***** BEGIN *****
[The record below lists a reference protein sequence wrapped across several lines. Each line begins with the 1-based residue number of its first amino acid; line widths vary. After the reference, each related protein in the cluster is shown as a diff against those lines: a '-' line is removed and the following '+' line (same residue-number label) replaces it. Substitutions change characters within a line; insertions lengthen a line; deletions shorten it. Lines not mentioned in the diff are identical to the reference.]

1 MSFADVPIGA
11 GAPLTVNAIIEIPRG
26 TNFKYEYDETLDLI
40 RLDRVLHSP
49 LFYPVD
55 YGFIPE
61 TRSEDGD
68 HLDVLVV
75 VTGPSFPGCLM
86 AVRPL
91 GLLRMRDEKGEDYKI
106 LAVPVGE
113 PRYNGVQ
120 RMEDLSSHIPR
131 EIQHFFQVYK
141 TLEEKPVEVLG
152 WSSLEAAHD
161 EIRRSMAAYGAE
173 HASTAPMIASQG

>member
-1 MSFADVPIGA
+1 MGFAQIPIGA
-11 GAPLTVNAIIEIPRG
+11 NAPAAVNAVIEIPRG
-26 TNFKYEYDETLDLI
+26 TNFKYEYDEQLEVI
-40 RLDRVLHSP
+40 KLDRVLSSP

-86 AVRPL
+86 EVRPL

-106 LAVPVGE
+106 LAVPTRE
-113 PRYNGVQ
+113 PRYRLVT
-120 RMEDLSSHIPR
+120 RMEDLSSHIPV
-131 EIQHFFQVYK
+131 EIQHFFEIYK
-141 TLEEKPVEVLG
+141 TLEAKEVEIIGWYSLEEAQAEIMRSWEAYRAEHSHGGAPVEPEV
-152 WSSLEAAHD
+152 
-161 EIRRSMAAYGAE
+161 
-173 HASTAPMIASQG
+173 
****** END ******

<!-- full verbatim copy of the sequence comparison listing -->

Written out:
[The record below lists a reference protein sequence wrapped across several lines. Each line begins with the 1-based residue number of its first amino acid; line widths vary. After the reference, each related protein in the cluster is shown as a diff against those lines: a '-' line is removed and the following '+' line (same residue-number label) replaces it. Substitutions change characters within a line; insertions lengthen a line; deletions shorten it. Lines not mentioned in the diff are identical to the reference.]

1 MSFADVPIGA
11 GAPLTVNAIIEIPRG
26 TNFKYEYDETLDLI
40 RLDRVLHSP
49 LFYPVD
55 YGFIPE
61 TRSEDGD
68 HLDVLVV
75 VTGPSFPGCLM
86 AVRPL
91 GLLRMRDEKGEDYKI
106 LAVPVGE
113 PRYNGVQ
120 RMEDLSSHIPR
131 EIQHFFQVYK
141 TLEEKPVEVLG
152 WSSLEAAHD
161 EIRRSMAAYGAE
173 HASTAPMIASQG

>member
-1 MSFADVPIGA
+1 MGFAQIPIGA
-11 GAPLTVNAIIEIPRG
+11 NAPAAVNAVIEIPRG
-26 TNFKYEYDETLDLI
+26 TNFKYEYDEQLEVI
-40 RLDRVLHSP
+40 KLDRVLSSP

-86 AVRPL
+86 EVRPL

-106 LAVPVGE
+106 LAVPTRE
-113 PRYNGVQ
+113 PRYRLVT
-120 RMEDLSSHIPR
+120 RMEDLSSHIPV
-131 EIQHFFQVYK
+131 EIQHFFEIYK
-141 TLEEKPVEVLG
+141 TLEAKEVEIIGWYSLEEAQAEIMRSWEAYRAEHSHGGAPVEPEV
-152 WSSLEAAHD
+152 
-161 EIRRSMAAYGAE
+161 
-173 HASTAPMIASQG
+173 